One blog, that I enjoy reading is the ChattyDMs, and in one part it is because he plays both classic RPGs in the shape of D&D and indie-games such as Mouse Guard and 3:16, and it is interesting to follow his explorations of different types of roleplaying games – there his Mouse Guard-reports are fun reading, and in part because he includes descriptions of his and his players reactions, when they play, thus his reports are not glorified summaries of everything, that we wanted to happen in the game.
Oh, you might also want to take a look at this post, which is written by one of Chatty’s players to further expand on people’s experience trying new ways to play.
In praise of indie-games
One thing that truly caught my interest in indie-games a few years back, were their ability to create new and different stories, and their ability to support the player’s in expressing their characters. Playing My Life with Master just isn’t the same thing using GURPS or d20 as the core system, as it is using the story game-mechanics employed in the MLwM.
You could more readily play Mouse Guard with the GURPS-rules, just as you can use the MG-rules for other settings, but MG in my opinion (naturally) allows the players to express various aspects of their characters and rewards them for doing it. In GURPS you would usually buy a disadvantage and do your best to avoid it entering the game, as it would usually disrupt the game or just make things more difficult – even though the disadvantage might just be the thing, that makes your character interesting. In indie-games such as MG you have traits, that can be used – as chosen by the player – both in a negative and in a positive manner, and even if it is used in a negative manner, it rewards the player for doing so. In other words whereas the players’ best option in GURPS is to avoid having their character’s disadvantages from entering the game (thus making it the DM’s job of using them against the characters), MG rewards the players for doing so.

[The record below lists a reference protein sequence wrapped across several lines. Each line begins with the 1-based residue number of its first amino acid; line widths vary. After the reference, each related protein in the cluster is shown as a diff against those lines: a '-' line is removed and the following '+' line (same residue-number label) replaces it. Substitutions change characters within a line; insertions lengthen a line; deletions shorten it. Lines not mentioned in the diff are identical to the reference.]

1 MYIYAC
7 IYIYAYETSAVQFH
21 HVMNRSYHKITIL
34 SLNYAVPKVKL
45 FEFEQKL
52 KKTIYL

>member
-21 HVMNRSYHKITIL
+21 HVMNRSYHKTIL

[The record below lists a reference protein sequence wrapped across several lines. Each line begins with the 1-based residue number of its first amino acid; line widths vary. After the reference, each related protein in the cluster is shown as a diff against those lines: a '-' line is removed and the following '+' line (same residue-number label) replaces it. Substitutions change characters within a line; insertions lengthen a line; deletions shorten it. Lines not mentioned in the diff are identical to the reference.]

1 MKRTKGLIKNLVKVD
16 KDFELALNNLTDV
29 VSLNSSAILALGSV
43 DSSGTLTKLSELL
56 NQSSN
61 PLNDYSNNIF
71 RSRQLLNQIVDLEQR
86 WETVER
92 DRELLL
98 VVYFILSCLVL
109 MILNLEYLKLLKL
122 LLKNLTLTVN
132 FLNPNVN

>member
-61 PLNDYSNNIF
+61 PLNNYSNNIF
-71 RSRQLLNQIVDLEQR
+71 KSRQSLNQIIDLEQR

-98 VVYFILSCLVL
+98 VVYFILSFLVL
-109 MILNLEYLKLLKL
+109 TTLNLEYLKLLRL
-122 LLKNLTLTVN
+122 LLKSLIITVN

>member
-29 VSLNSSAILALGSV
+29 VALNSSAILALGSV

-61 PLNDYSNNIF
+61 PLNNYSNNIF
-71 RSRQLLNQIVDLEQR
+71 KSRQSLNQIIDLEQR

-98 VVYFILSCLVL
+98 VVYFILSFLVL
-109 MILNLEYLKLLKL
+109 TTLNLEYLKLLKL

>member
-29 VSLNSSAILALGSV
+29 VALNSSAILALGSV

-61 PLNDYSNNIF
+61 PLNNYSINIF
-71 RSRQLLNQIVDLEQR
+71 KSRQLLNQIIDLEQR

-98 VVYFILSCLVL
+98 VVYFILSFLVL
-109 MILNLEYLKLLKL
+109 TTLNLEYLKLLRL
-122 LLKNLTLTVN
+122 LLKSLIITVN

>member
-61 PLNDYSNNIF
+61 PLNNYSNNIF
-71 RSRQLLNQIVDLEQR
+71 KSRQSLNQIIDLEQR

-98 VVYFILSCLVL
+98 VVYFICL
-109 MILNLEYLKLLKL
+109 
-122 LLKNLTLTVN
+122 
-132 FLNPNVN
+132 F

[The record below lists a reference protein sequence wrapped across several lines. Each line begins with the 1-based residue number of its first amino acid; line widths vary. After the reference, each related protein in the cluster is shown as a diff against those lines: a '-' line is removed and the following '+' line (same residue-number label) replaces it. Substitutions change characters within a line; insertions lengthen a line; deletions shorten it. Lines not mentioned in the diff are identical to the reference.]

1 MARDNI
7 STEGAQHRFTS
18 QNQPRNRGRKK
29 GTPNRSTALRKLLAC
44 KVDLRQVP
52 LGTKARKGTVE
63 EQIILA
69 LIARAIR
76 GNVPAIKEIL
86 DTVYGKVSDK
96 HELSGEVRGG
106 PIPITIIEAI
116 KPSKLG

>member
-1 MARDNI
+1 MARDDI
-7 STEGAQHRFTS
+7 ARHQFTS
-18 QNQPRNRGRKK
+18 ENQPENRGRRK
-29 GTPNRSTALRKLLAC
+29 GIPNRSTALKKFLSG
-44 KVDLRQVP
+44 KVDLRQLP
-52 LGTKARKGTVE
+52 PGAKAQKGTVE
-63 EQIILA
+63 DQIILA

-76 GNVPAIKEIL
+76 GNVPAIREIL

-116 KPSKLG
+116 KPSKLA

The other positive thing about games such as MG, is that they remind us, that describing things does not have to be the GM’s domain. It can easily be part of the players, and often players know better to describe their characters’ actions, than the GM, since they after all know their characters better. The good thing about all this is, that some of these delightful ideas can easily be imported into other RPGs, and we make use of several of these concepts in my D&D 3,5 and 4,0-campaigns – and it is fun.